Anne Helen Peterson, who I do not know, says that summer makes her feel like herself “in part because it provides daily invitations to a world outside of work.” Since the weather started turning, she’s felt herself “slipping”: eating snacks instead of meals, faltering on her hobbies, working too much. All this “manifested as a blob of amorphous unease.” By contrast, the change in weather has made me feel more firmly like myself: I am enjoying getting dressed, my favorite music is hitting, I am in the mood to read and think. Presumably these quotidien details comprise our senses of selves (or lack thereof). I approve of my current desires, therefore comprehend myself. She feels the opposite in every respect.
Last week, out of curiosity (and suspicion), I asked my Instagram followers if they too “feel like themselves” in the fall. Over 7,000 people responded and 76% of them said yes. When I asked them to interpret their answers, I received more than 1,500 impassioned replies, mostly from people with big decorative gourd energy. Nearly all of their comments fit nicely into four themes: 1. Summer presents too much prescriptive pressure around happiness and socializing. 2. Fall reminds people of going back to school and feels like a fresh start. 3. The cooler weather makes people feel more confident in their bodies and clothes. 4. The cozy routines of the season are familiar and nostalgic. From those who answered no: Seasonal Affective Disorder, mostly; fear of winter isolation—it all makes sense. Some of my favorite replies defied these categories:
-"I’M CONSTANTLY IN FLUX AND FEEL IN TUNE WITH NATURE WHEN IT IS, TOO.”
-“My sister is a cloudless summer 80 degrees 2pm afternoon. I’m a crisp fall drizzly 9pm night.”
-“‘Autumn in New York brings the promise of new love’ -Billy Holiday”
-“As Rhoda Morgenstern once said, I ‘keep better’ in cooler weather.”
-“Every city has a season when it’s at its peak: NYC’s is fall.”
Someone shared this poem by Dorothea Grossman, which I love:
I have to tell you,
there are times when
the sun strikes me
like a gong,
and I remember everything,
even your ears.
(I imagine this moment on a clear fall day, when memories are most likely to strike me like a gong. In my mind, even the ears are cold, a little red. Do you imagine it in the summer? Maybe this poem is a litmus test for seasonal association.)
I assume my data is skewed. Are people who follow me more likely to love sweaters/soup? It seems possible, on a vibe level, although I can’t substantiate it. Either way I wouldn’t be surprised if affection for fall is slightly more common than antipathy for it. Nor would I be surprised if more people “feel like themselves” around this time of year than other times. This whole conversation is a bit constrained geographically, but at least in the US, the last four months of the year are steeped in tradition. And I think we’re quite starved for that sort of thing—for rituals and customs, for cultural pillars around which to commune. This time is familiar; it has deep grooves. I’m not only talking about holidays, but the scope-narrowing implied by the cold: warm gatherings, turning inward, a slower pace of life. Obviously not everyone has positive feelings about this time, but it makes sense to me that many people feel stabilized, existentially, by a season ripe with ceremony, particularly during an era best defined by nihilism.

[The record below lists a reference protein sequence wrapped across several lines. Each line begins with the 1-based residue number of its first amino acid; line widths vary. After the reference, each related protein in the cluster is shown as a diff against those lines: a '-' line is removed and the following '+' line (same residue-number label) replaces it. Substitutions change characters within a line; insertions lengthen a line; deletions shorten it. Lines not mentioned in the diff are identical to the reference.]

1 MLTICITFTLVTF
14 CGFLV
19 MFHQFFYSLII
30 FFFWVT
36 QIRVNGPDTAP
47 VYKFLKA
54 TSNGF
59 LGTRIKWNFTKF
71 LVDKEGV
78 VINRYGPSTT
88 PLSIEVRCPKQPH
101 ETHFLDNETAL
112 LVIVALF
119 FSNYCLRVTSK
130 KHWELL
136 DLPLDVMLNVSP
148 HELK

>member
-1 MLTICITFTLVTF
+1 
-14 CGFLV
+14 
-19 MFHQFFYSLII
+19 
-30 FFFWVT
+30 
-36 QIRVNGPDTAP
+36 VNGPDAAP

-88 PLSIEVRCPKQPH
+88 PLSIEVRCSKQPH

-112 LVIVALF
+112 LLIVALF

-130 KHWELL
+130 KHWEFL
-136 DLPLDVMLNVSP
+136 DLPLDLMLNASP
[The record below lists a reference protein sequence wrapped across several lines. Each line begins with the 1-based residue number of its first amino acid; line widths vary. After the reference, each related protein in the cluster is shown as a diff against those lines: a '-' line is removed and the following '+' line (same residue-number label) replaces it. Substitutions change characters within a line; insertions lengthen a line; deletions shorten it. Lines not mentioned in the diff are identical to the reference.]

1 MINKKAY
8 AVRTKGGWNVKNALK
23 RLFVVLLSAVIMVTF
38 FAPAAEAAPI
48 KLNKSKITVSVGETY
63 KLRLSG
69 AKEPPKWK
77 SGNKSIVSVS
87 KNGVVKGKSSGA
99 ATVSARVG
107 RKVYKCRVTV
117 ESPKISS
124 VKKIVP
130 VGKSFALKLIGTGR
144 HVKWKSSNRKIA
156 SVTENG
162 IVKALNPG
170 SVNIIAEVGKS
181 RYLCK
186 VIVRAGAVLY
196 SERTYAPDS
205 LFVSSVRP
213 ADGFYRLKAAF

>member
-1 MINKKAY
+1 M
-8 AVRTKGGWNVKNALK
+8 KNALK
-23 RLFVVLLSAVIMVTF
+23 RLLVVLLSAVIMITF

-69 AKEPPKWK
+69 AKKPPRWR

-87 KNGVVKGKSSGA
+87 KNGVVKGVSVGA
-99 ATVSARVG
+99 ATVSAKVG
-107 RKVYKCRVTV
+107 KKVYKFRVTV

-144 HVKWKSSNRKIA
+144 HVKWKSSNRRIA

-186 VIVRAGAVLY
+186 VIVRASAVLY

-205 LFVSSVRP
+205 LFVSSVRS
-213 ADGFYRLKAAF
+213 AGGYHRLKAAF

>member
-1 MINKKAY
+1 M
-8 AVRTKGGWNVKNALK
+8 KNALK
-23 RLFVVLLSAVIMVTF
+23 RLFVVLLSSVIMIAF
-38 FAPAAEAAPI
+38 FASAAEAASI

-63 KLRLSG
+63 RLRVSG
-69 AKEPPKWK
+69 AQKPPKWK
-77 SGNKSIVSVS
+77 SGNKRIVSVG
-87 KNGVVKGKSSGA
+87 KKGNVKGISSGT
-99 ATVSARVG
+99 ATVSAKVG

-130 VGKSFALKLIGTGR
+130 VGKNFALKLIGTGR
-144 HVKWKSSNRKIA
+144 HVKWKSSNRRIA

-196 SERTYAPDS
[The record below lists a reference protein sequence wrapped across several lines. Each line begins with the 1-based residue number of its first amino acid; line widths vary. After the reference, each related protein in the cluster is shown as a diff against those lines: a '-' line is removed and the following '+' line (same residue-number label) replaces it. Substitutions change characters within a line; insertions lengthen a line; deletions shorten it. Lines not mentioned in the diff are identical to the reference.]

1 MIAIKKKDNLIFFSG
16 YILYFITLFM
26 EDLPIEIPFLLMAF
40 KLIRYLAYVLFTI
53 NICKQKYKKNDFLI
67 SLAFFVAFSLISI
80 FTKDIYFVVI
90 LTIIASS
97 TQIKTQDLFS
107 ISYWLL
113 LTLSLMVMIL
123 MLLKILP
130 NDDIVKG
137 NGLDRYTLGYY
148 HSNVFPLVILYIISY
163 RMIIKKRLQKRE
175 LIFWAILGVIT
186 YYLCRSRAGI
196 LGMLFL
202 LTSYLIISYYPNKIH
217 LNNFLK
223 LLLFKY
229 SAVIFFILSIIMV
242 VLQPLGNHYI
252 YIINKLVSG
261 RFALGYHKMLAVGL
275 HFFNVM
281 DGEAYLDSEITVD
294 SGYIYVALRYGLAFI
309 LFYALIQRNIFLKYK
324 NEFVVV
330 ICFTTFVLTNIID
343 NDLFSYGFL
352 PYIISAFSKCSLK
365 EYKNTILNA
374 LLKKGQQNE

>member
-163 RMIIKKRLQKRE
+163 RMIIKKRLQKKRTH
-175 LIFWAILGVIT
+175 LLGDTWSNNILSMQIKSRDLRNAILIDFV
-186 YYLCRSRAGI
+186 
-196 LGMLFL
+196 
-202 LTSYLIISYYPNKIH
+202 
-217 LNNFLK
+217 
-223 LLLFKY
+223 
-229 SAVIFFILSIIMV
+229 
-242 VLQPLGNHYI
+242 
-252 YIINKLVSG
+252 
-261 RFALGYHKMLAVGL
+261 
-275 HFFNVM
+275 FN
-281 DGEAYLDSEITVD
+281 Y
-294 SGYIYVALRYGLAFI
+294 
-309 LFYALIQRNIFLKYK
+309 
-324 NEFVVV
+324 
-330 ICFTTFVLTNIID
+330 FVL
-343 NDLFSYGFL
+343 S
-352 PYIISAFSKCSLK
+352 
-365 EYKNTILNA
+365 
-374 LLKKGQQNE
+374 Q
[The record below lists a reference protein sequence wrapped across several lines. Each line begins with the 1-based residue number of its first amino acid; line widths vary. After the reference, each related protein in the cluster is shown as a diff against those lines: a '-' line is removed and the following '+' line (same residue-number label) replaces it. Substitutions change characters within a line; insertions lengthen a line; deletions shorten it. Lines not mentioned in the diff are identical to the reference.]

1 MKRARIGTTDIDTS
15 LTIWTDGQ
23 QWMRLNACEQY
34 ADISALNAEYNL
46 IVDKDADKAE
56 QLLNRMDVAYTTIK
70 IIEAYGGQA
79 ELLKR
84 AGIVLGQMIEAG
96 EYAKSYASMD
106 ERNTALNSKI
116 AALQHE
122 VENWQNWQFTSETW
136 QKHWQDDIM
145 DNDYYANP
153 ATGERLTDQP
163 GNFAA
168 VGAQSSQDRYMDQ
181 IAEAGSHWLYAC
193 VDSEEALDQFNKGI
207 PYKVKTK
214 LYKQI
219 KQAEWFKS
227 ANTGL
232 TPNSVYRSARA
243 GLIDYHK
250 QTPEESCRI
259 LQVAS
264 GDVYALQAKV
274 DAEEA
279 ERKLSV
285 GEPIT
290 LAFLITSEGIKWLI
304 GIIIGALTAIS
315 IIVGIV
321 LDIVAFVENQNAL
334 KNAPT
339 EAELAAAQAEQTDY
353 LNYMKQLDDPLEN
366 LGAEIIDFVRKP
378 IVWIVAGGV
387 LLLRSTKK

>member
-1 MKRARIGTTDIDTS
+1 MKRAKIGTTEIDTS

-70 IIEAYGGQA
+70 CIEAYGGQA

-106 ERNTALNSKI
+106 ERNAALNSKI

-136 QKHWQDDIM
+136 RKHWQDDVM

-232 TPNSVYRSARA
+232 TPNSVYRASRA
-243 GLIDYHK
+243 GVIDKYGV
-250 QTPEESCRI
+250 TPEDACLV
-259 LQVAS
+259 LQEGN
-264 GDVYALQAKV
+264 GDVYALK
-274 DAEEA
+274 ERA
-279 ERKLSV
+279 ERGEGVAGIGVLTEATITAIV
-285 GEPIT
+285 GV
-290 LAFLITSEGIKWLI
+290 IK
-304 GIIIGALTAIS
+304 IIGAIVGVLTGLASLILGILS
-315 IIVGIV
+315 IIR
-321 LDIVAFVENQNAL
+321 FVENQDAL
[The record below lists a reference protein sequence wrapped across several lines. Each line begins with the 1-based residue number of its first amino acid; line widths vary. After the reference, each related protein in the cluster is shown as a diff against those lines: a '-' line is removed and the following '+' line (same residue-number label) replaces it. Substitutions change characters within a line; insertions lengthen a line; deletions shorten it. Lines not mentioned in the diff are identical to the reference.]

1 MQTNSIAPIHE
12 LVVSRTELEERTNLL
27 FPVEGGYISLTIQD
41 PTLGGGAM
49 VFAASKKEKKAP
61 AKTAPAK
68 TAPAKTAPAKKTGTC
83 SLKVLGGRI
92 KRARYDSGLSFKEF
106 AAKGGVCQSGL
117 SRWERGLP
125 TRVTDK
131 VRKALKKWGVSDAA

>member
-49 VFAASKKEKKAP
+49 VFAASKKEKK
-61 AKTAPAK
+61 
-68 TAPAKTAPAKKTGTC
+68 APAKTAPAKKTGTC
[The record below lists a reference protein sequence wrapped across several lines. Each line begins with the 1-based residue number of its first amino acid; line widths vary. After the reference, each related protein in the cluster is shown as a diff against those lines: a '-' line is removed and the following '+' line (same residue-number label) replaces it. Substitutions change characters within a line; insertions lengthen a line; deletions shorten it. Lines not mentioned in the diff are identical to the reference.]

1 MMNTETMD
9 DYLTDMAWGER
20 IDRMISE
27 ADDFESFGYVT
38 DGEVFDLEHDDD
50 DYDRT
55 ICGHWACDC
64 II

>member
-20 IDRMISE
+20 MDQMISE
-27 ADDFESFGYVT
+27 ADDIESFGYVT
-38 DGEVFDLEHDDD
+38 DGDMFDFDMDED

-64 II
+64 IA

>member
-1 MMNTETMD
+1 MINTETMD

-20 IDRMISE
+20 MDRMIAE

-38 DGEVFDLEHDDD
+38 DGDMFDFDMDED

Ultimately we are always ourselves, even during our least favorite season, maybe especially then. It strikes me as important to stress-test our self-conception—to feel ourselves regress, occasionally, or digress, and to recognize our selfhood still. Since I moved away from warm California, I’ve looked forward to the changing seasons for their ability to jumpstart this process, but it will happen either way, and does all the time. I feel “like myself” one week and don’t the next. I comprehend myself and then I don’t. Maybe we’re bound to this mercuriality forever, or maybe, through the very repetition of this process, we move slowly towards a more expansive sense of self.
Pick of the week: “Toward a Just Food System,” a fascinating piece by Jan Dutkiewicz and Gabriel N. Rosenberg for Dissent about why the call for a return to small, local “natural” farming as a solution to global food issues is out of step with modern-day needs (and a little too nostalgic). “The upshot of that realization is that we need not be confined by cramped and nostalgic agrarian definitions of what real food and farming are. We are free to reinvent them both, and we invariably will.”
Runner-up: Smitten Kitchen’s sheet pan chow mein, which I loved.
Pic of the week: Watching a movie on the projector I impulse-bought after seeing a TikTok. I’ve never been a TV-in-bed person but maybe I can be convinced…
Thanks for reading!